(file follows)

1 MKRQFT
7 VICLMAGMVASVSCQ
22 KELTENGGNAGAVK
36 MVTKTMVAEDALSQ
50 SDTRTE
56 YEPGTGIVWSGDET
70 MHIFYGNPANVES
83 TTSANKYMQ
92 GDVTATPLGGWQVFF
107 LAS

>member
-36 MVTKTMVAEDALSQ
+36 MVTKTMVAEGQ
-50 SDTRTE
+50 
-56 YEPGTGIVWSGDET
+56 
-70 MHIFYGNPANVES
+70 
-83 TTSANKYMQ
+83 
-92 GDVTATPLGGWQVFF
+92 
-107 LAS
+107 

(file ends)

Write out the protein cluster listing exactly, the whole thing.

1 MKRQFT
7 VICLMAGMVASVSCQ
22 KELTENGGNAGAVK
36 MVTKTMVAEDALSQ
50 SDTRTE
56 YEPGTGIVWSGDET
70 MHIFYGNPANVES
83 TTSANKYMQ
92 GDVTATPLGGWQVFF
107 LAS

>member
-36 MVTKTMVAEDALSQ
+36 MVTKTMVAEGQ
-50 SDTRTE
+50 
-56 YEPGTGIVWSGDET
+56 
-70 MHIFYGNPANVES
+70 
-83 TTSANKYMQ
+83 
-92 GDVTATPLGGWQVFF
+92 
-107 LAS
+107 